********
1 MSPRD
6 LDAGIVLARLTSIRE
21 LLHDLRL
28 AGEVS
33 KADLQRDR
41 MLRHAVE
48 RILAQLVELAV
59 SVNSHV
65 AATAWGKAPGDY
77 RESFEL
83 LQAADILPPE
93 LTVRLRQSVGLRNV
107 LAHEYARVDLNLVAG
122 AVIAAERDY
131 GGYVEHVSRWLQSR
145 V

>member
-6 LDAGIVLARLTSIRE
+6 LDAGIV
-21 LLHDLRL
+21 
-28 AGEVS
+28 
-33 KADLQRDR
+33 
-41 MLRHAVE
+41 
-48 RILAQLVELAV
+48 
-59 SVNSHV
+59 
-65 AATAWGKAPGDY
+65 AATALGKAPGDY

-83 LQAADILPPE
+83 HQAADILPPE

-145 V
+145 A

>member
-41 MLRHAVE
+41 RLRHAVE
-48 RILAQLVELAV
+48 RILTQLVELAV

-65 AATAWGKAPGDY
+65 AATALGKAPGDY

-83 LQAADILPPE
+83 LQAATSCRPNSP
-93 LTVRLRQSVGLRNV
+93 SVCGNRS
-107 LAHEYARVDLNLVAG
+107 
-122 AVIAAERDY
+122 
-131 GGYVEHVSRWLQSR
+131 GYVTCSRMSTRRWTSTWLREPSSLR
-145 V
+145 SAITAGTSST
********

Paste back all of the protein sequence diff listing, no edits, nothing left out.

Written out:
1 MSPRD
6 LDAGIVLARLTSIRE
21 LLHDLRL
28 AGEVS
33 KADLQRDR
41 MLRHAVE
48 RILAQLVELAV
59 SVNSHV
65 AATAWGKAPGDY
77 RESFEL
83 LQAADILPPE
93 LTVRLRQSVGLRNV
107 LAHEYARVDLNLVAG
122 AVIAAERDY
131 GGYVEHVSRWLQSR
145 V

>member
-6 LDAGIVLARLTSIRE
+6 LDAGIV
-21 LLHDLRL
+21 
-28 AGEVS
+28 
-33 KADLQRDR
+33 
-41 MLRHAVE
+41 
-48 RILAQLVELAV
+48 
-59 SVNSHV
+59 
-65 AATAWGKAPGDY
+65 AATALGKAPGDY

-83 LQAADILPPE
+83 HQAADILPPE

-145 V
+145 A

>member
-41 MLRHAVE
+41 RLRHAVE
-48 RILAQLVELAV
+48 RILTQLVELAV

-65 AATAWGKAPGDY
+65 AATALGKAPGDY

-83 LQAADILPPE
+83 LQAATSCRPNSP
-93 LTVRLRQSVGLRNV
+93 SVCGNRS
-107 LAHEYARVDLNLVAG
+107 
-122 AVIAAERDY
+122 
-131 GGYVEHVSRWLQSR
+131 GYVTCSRMSTRRWTSTWLREPSSLR
-145 V
+145 SAITAGTSST